Small business owners were hiring in March — and upping compensation, too, to remain competitive in a tight labor market. In fact, according to the National Federation of Independent Business’ March jobs report, the dearth of qualified applicants is becoming an issue

“The post-election optimism we’ve seen among small business owners has led to more job openings, but small employers are struggling to find qualified applicants,” said NFIB President and CEO Juanita Duggan.

Small business owners reported a seasonally adjusted average employment change of 0.16 workers per firm. Fifty-one percent reported hiring or trying to hire, but 45 percent reported that there were few or no qualified applicants to fill open positions.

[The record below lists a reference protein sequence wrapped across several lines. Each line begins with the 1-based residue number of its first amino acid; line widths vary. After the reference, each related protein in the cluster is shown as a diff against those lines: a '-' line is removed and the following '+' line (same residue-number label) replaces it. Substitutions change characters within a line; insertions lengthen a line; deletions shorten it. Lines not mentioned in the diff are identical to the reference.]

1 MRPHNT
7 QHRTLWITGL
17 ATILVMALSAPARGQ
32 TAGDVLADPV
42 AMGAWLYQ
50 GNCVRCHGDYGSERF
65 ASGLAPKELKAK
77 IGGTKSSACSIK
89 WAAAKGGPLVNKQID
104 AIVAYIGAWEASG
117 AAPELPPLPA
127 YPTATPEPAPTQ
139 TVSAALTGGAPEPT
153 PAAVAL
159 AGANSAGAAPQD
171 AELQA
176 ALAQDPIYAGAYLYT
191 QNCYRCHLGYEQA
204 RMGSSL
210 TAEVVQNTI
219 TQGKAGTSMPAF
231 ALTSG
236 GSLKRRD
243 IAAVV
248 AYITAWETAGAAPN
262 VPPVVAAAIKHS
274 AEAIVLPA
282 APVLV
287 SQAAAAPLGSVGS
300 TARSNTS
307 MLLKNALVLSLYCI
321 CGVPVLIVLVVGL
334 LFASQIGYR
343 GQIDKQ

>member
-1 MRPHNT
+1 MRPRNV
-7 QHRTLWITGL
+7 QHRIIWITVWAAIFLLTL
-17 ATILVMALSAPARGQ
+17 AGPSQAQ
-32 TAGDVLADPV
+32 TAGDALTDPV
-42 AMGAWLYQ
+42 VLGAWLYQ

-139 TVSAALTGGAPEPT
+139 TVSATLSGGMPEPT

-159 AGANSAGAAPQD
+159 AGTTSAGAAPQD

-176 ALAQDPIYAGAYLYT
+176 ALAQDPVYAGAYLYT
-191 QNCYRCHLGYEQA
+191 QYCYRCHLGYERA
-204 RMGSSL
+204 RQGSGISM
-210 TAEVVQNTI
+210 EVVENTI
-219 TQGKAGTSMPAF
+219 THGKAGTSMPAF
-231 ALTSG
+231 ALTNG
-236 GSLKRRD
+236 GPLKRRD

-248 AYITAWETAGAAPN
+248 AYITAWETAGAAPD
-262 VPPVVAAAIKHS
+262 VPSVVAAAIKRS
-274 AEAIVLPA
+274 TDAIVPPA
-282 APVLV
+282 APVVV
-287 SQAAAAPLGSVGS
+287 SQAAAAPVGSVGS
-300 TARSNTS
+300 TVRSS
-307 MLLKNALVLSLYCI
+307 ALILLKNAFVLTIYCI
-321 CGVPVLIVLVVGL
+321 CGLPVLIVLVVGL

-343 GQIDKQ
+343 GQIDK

Sixteen percent of owners cited finding qualified workers as their single most important business problem.

“The current labor market is one of the tightest I have seen in the 43-year history of NFIB’s survey,” said NFIB Chief Economist Bill Dunkelberg. “The scarcity of qualified applicants continues to frustrate small business. They often have to compete with larger corporations which have more resources to attract employees.”

Almost a third of small employers reported job openings that they could not fill in the current period. A net 28 percent of owners reported raising workers’ compensation, the second highest reading observed since mid-2007.

Owners still showed confidence in future business conditions as a seasonally adjusted 16 percent reported plans to hire.